The current crisis in Myanmar – which is forcing hundreds of thousands of Muslims from the Rohingya ethnic minority to flee the majority Buddhist state and find shelter in neighbouring Bangladesh – is playing perfectly well in the hands of the Al-Qaeda core.

The terrorist group recently called on fellow Muslims around the world to back the ethnic community in Myanmar with weapons and "military support" in order to halt "the savage treatment meted out to our Muslim brothers".

The crisis, which has political and religious implications for Rohingya Muslims and Buddhists, would be easily perceived as the victimisation of Muslims and therefore an attack on the religion of Islam, two phrases that have proven difficult to separate from one another.

From an Islamist conservative position, any attack on the Muslim population, whether justified or not, is a direct attack on the religion of Islam.

At a time when global jihadist groups such as Isis and Al-Qaeda are losing global influence, fighters and territory in Syria and Iraq, the Myanmar crisis creates another great opportunity for an alternative source of inspiration, a ground for recruitment of jihadist fighters and a perfect reinforcement of the global Salifist Wahhabism ideology that calls for the creation of an Islamic Caliphate.

Al-Qaeda – and perhaps Isis – will be looking to fill the interventionist gap, by promising vulnerable Rohingya Muslims and their global sympathisers that they stand for the protection of Muslims around the world against persecution at the hands of the 'Kafir', the disbelievers.

Protecting the Rohingya Muslims and the religion of Islam in Myanmar from the 'kafir' may imply that Jihadist groups may not hesitate to lend support to their fellow Muslim brothers by way of arms, ammunition, training and even direct jihadist fighters from neighbouring states like Bangladesh, Pakistan and the Philippines.

The deteriorating situation in Myanmar may get even worse if these threats by jihadist groups such as Al-Qaeda against the government are followed through.

There is a vulnerability that the government must address before it is fully hijacked by hungry jihadist groups.

There must be co-existing strategies implemented between the minority Rohingya Muslims and the majority Buddhist population. This is not the time for leaders like Aung Saa Suu Kyi to fold their arms while the likes of Al-Qaeda and ISIL seek an opportunity to pounce.

Rohingya crisis explained

The Rohingya have been dubbed as one of the world's most persecuted ethnic minorities. They live in segregated conditions in the Buddhist-majority Myanmar, also known as Burma, where they are regarded as stateless people and unwelcome migrants from Bangladesh.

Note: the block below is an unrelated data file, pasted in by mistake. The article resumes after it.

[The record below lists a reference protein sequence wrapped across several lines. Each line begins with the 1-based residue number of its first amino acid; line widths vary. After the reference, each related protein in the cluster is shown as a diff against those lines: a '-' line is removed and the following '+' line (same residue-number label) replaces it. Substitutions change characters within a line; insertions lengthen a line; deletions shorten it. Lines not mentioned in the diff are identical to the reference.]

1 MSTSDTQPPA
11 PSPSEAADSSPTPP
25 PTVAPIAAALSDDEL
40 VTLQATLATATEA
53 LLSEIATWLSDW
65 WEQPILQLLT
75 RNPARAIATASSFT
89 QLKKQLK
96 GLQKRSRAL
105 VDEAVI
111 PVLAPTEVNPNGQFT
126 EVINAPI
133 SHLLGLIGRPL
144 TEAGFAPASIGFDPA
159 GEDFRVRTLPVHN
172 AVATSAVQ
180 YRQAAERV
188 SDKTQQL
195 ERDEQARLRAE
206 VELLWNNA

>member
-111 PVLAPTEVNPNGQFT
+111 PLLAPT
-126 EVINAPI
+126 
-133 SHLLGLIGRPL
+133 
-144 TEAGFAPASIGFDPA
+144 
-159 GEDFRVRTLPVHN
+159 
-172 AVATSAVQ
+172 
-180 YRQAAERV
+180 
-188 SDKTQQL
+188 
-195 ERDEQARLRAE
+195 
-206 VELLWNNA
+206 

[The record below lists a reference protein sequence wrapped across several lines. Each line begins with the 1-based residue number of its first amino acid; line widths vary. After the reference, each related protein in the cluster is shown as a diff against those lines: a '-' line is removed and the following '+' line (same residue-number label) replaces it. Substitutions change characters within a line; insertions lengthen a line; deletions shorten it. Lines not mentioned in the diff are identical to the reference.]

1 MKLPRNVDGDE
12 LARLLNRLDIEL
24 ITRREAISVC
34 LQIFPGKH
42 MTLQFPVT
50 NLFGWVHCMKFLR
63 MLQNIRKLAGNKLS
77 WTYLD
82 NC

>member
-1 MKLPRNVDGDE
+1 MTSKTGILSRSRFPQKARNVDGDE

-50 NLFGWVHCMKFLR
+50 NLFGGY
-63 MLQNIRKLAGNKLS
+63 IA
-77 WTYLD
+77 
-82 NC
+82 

They routinely flee the country to escape alleged persecution from the state. The latest exodus, started in late August, has seen more than 370,000 ethnic Rohingya fleeing to neighbouring Bangladesh to escape a military operation which the UN said may amount to ethnic cleansing.

The latest round of violence was sparked following attacks by Rohingya insurgents that killed at least 12 people in Rakhine state. The military retaliated in what was described as "clearance operations" to identify and root out any fighters found in villages across Rakhine.

While the UN Secretary-General Antonio Guterres condemned attacks by Rohingya insurgents, he also said the UN receives "constant reports of violence by Myanmar's security forces, including indiscriminate attacks", something the government had dismissed.

Following al-Qaeda's threat, Suu Kyi government warned of possible bomb attacks in Myanmar, something that might have prompted the country's de facto leader to skip next week's UN General Assembly debate.

Suu Kyi has been accused of turning a blind eye to the widespread abuses and failing to allow humanitarian access in her country, prompting some to call for the Nobel Peace Prize she won in 1991 as a champion of democracy to be revoked. She denied the allegations, and blamed "terrorists" for "a huge iceberg of misinformation" on the violence in the country.

Myanmar Rohingya Bangladesh
Smoke is seen on Myanmar's side of border as an exhausted Rohingya refugee woman is carried to the shore after crossing the Bangladesh-Myanmar border by boat through the Bay of Bengal, in Shah Porir Dwip, Bangladesh September 11, 2017. REUTERS/Danish Siddiqui

David Otto is the Director of TGS Intelligence Consultants Ltd and the Preventing Radicalisation and Violent Extremism Programme – Step In Step Out (SISO) - based in the United Kingdom. He is also Senior Counter Terrorism Advisor for Global Risk International. Follow Otto on Twitter.